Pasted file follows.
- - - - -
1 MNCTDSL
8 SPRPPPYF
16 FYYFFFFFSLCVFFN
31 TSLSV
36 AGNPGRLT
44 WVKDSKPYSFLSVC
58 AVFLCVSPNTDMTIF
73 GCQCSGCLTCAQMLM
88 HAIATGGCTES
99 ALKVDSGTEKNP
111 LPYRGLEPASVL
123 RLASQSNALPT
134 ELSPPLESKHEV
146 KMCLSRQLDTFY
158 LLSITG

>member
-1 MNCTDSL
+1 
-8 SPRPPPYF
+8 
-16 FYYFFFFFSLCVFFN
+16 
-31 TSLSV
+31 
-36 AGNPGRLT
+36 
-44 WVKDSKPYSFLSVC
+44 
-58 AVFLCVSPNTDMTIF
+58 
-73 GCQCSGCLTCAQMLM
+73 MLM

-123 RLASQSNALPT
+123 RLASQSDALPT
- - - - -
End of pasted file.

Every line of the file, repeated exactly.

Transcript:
1 MNCTDSL
8 SPRPPPYF
16 FYYFFFFFSLCVFFN
31 TSLSV
36 AGNPGRLT
44 WVKDSKPYSFLSVC
58 AVFLCVSPNTDMTIF
73 GCQCSGCLTCAQMLM
88 HAIATGGCTES
99 ALKVDSGTEKNP
111 LPYRGLEPASVL
123 RLASQSNALPT
134 ELSPPLESKHEV
146 KMCLSRQLDTFY
158 LLSITG

>member
-1 MNCTDSL
+1 
-8 SPRPPPYF
+8 
-16 FYYFFFFFSLCVFFN
+16 
-31 TSLSV
+31 
-36 AGNPGRLT
+36 
-44 WVKDSKPYSFLSVC
+44 
-58 AVFLCVSPNTDMTIF
+58 
-73 GCQCSGCLTCAQMLM
+73 MLM

-123 RLASQSNALPT
+123 RLASQSDALPT